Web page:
The manuscript for the first chapter of Perfect Crime Club is ready, but Hattori believes the character names and design needs work, as does the title of the manga itself. Ashirogi Muto misses the New Years party to perfect their work, as does Fukuda with a motorcycle shonen one shot that will appear in the same issue. Ashirogi meet their new assistants, Orihara, Moriya, and Shriatori; the latter two get into a debate about why to draw manga.
Takagi finally comes up with the name PCP (Perfect Crime Party), and the team belts out the first chapter. It takes first place in Jack by a landslide, earning more votes than either CROW or +Natural’s first chapters, an encouraging start. Mashiro shows the rankings to his uncle’s grave, but the real challenge has only begun, as the chief editor vows to cancel PCP if it can’t consistently keep up with CROW or +Natural.
First, lets get this out of the way: PCP (the drug) must not be a bug problem in Japan, otherwise, Hattori or someone else would surely have discouraged the use of that particular acronym to title anew manga. That said, this second season was going to end on one of two notes: either PCP took first place, or it didn’t. Victory or defeat. Hope or despair. Thankfully, it took first place, as it was meant to do. What we didn’t expect was for it to win by such a large margin. Nobody did; not even the setback-fatigued authors.
The battle has only begun. The competition is stiffer than ever, with two Niizuma Eiji drawn mangas, one of which is written by a girl who considers Takagi and now Hattori her nemeses. Hell hath no fury and all that. Not to mention Fukuda, who has a much more straightforward mainstream manga about motorcycles that the kids will love.
They also have to contend with a chief editor who is still not happy about Ashirogi quitting Tanto, and even more unhappy that he was rebuked in the vote to allow PCP’s serialization. Moritaka Mashiro is a step closer to making his dreams come true, and PCP has the makings of an anime…but there’s still at least a third season’s worth of tribulations to contend with before that happens. He sure hasn’t made it easy for himself.
The editors in the serialization meeting change their votes one by one until the chief is the only one to vote against it, and Ashirogi Muto’s Perfect Crime Club is approved for serialization. After recieving the news and being congratulated by Team Fukuda, Mashiro finds a USB in the slice of cake Miho made for him, on which is a recording of her singing “We Wish You a Merry Christmas.”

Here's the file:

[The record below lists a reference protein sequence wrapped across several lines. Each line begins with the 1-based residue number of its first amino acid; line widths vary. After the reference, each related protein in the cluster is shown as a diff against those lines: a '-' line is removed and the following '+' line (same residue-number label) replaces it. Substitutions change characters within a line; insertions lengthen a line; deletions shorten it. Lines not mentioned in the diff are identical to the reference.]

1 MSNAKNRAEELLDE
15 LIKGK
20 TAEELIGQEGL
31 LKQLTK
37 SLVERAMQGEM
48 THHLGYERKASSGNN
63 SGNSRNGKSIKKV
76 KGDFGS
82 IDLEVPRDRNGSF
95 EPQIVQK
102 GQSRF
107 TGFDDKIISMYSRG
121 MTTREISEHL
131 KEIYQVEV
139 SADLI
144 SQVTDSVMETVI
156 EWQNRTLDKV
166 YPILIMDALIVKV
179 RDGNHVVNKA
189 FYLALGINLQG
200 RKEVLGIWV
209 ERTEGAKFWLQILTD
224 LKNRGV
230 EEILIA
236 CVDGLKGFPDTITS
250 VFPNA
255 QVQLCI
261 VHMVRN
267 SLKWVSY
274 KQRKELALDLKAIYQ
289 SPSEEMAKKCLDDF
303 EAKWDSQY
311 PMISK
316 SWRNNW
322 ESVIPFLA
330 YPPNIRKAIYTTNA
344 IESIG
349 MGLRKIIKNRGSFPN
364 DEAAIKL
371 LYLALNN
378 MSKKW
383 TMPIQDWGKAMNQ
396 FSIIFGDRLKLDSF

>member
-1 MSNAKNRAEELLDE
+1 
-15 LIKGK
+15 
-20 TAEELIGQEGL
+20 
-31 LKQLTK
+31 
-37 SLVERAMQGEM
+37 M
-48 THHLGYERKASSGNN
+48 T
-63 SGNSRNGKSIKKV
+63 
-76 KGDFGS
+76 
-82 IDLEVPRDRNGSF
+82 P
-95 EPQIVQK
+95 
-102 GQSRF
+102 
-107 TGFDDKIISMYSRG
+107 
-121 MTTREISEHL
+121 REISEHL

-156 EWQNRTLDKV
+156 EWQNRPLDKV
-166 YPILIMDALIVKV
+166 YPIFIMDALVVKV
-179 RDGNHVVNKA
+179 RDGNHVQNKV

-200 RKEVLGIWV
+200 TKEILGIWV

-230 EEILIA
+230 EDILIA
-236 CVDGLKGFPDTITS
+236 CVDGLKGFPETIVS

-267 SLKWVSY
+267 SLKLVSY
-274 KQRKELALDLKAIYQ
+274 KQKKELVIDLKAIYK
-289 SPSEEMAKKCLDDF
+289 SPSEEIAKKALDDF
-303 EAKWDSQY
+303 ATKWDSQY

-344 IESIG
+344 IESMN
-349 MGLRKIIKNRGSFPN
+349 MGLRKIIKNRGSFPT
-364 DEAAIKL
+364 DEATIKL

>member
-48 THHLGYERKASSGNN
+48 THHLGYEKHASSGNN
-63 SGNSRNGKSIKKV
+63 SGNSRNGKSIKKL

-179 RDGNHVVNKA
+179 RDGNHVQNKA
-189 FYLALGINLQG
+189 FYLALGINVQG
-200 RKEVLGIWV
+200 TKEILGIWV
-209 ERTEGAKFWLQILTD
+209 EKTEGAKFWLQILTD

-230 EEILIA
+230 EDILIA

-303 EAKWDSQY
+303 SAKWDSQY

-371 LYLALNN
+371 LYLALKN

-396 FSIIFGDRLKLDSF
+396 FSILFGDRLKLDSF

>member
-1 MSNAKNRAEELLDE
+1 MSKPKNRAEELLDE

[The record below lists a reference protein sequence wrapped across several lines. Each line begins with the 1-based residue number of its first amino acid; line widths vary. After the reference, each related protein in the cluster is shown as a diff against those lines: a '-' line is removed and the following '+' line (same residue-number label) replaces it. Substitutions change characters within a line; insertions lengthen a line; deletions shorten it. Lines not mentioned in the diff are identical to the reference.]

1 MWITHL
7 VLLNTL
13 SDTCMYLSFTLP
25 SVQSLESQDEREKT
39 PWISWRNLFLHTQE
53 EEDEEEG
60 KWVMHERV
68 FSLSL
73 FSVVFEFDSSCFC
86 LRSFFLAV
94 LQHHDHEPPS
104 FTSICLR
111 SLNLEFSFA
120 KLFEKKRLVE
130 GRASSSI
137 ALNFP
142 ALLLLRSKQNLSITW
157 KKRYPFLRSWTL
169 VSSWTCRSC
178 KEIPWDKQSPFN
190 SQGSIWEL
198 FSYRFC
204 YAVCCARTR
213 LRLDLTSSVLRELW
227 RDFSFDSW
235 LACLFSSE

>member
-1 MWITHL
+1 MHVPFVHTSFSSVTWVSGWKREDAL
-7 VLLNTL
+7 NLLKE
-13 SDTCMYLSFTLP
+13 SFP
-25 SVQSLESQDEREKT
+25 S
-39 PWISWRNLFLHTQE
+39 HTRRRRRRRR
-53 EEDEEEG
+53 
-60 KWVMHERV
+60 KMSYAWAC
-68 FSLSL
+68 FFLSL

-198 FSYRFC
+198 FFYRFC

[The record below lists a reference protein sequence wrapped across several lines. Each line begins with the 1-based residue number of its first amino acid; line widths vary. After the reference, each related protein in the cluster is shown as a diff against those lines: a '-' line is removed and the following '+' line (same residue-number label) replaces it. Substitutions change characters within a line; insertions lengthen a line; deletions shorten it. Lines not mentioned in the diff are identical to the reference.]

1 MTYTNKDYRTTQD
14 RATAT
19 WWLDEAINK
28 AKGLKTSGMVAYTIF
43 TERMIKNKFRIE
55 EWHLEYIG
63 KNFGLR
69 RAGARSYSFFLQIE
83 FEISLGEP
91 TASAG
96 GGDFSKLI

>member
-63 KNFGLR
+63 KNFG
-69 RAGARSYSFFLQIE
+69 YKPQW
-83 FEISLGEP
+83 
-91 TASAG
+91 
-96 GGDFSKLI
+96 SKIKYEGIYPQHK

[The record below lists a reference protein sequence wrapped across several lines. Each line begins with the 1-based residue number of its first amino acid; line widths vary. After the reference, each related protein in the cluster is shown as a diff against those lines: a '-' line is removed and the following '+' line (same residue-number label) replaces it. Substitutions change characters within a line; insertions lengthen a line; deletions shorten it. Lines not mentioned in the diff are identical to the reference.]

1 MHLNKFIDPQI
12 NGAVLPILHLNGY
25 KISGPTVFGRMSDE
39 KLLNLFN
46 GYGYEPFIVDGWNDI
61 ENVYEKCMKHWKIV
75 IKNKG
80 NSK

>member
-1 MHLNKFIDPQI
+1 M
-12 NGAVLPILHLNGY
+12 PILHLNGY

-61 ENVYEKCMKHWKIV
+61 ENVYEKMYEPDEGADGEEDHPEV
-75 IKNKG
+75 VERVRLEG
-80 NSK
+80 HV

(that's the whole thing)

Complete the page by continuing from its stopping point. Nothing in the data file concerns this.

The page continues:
The news also comes down that Hattori and Miura will switch places, so Hattori will continue to be Ashirogi’s editor, while Miura takes on Iwase, who is none to happy. After hearing about the initial losing vote to Niizuma, Mashiro decides that Takagi will only give him scripts without layout, so he can better utilize his own imagination. Takagi agrees, and they prepare the first chapter.
Ah, for once, another Ashirogi Muto defeat is turned around at the last minute (or rather, the first minute of this episode), and in an unlikely adaptation of “12 Angry Men” (seven in this case). they get their shot. It’s almost as if the editors had forgotten about the readers and put Ashirogi Muto’s fate in their own hands, rather than those readers, which would have been totally unfair.
But getting those initial doubters to come around will require revision to Perfect Crime Club: enter Hattori, who immediately makes an impact with Ashirogi before officially taking the reins from Miura (who is also impressed with his authors’ professionalism.) When Takagi tells Hattori Mashiro is “saying crazy things”, we worry momentarily, but the drama is quickly dispelled once he explains himself. The ball is in their court.